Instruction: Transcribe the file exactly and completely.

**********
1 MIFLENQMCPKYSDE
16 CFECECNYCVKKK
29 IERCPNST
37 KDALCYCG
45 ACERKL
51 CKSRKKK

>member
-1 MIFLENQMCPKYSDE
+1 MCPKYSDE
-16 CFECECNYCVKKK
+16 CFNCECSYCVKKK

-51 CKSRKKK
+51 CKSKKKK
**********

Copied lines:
1 MIFLENQMCPKYSDE
16 CFECECNYCVKKK
29 IERCPNST
37 KDALCYCG
45 ACERKL
51 CKSRKKK

>member
-1 MIFLENQMCPKYSDE
+1 MCPKYSDE
-16 CFECECNYCVKKK
+16 CFNCECSYCVKKK

-51 CKSRKKK
+51 CKSKKKK